Peter Ivers
Becoming Peter Ivers

(RVNG Intl.)


In one iconic scene during David Lynch’s Eraserhead, the mysterious Lady in the Radiator begins performing to an empty auditorium. “In heaven, everything is fine,” she sings queasily while an ominous organ looms in the background. It’s a moment that still stands out for its eeriness in a film not short on nightmarish sequences. The song has since inspired numerous covers, but was originally composed for Lynch by Peter Ivers – a cult L.A. musician whose brutal murder in 1983 remains unsolved.

Ivers made two solo albums before his untimely death – both were certifiable flops upon their release in the mid-’70s, rejected by a mainstream that couldn’t warm to his nasally voice. But four decades on the songwriter’s playful arrangements and bohemian lifestyle continue to intrigue a growing community of fans.

Created with the blessing of Ivers’ close friends, a new compilation album from RVNG.Intl recovers a wealth of the musician’s previously unheard demos and studio takes (including his own version of ‘In Heaven’). The double LP captures a prolific artist navigating each phase of his creative process, rewarding uninitiated listeners and devout followers alike with its tenderness and frequent humour.

Ivers can be heard chipping away at ideas, thumping the keys of his home piano on rough sketches of tracks like ‘Untitled’. There is a solemn beauty to these early drafts: his voice cracks when trying to process heartbreak on ‘The Night You Didn’t Come’, while ‘Even Stephen Foster’ sounds melancholic and confessional. Ivers is a vivid storyteller, taking care to drape his words over a laid-back electric guitar on ‘I’ve Seen Your Face’. Elsewhere, he plays his harmonica with such lyricism that the lack of spoken words on ‘Window Washer’ and ‘Nirvana Cube Waltz’ goes unnoticed.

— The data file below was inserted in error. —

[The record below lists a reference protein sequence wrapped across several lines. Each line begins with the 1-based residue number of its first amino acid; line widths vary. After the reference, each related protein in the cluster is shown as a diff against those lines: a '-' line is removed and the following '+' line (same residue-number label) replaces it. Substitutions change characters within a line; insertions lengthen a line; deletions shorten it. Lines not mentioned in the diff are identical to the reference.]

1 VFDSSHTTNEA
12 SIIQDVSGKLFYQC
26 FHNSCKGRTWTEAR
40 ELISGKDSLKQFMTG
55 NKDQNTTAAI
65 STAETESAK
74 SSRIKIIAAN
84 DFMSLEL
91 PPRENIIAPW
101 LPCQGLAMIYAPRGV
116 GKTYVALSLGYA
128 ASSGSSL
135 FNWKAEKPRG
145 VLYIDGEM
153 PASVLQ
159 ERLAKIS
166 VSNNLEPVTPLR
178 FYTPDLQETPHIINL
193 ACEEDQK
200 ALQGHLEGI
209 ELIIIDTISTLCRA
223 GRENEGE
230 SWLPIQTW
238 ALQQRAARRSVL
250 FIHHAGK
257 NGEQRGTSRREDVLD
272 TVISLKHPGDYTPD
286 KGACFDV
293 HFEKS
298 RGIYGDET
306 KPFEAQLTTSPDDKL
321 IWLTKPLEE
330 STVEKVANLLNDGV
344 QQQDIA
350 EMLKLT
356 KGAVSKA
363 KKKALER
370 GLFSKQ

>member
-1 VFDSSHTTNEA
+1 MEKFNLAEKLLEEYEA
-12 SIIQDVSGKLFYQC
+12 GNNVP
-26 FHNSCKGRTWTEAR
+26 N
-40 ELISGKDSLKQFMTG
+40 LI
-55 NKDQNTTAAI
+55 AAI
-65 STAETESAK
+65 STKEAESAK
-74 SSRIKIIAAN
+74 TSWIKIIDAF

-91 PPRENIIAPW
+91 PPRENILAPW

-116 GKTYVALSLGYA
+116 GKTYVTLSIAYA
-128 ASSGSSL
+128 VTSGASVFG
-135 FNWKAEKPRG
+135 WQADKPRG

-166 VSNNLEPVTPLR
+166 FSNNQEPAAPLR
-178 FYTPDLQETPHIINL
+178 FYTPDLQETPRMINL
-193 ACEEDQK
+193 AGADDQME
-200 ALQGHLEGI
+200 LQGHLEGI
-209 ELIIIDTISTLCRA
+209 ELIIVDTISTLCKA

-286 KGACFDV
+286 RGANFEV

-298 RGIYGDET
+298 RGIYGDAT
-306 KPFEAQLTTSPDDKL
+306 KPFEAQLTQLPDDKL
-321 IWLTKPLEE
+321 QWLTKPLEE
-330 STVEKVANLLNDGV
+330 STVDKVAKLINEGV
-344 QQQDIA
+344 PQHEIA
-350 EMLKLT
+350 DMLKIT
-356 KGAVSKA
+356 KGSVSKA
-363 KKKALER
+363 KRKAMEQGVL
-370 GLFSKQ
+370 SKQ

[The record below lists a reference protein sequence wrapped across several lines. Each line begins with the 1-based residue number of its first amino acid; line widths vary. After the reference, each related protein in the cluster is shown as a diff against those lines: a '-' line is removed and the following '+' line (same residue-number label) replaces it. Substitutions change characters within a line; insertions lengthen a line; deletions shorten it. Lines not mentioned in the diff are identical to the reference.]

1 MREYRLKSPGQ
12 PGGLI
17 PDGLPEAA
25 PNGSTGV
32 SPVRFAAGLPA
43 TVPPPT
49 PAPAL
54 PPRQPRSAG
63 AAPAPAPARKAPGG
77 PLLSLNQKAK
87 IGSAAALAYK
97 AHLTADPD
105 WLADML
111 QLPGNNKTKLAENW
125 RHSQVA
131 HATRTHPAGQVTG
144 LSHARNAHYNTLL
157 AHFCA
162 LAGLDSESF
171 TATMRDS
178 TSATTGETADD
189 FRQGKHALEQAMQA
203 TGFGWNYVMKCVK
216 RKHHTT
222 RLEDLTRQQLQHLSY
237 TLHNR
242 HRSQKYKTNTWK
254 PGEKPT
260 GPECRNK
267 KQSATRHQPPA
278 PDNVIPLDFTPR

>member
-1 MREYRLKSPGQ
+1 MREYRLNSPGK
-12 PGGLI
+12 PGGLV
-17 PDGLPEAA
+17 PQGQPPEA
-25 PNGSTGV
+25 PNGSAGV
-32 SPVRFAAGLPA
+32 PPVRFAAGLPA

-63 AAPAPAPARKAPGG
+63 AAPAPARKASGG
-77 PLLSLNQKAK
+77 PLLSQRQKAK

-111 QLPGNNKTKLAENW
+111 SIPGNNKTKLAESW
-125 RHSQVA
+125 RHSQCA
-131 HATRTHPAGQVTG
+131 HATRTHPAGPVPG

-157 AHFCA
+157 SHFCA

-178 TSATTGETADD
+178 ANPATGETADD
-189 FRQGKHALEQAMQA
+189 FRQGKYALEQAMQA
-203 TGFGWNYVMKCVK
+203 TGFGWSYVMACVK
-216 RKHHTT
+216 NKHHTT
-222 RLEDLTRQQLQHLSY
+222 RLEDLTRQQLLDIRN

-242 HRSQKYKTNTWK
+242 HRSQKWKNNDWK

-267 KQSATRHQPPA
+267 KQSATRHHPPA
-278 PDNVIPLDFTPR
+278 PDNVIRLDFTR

There is a playful slinkiness to the music that evokes Hunky Dory-era Bowie. A cast of characters star in late night vignettes, with Ivers barely concealing a string of euphemisms on ‘Holding the Cobra’ and ‘Deborah’. Uncluttered songs are elevated by saxophones or strings only when the moment calls for them; when the groove clicks, as it does on ‘Miraculous Weekend’, the results are infectious.

Becoming Peter Ivers is an archive of often semi-complete ideas. Its songs do not develop a common narrative thread but instead dig into the mindset of a nonconformist and celebrate his unique inventiveness.

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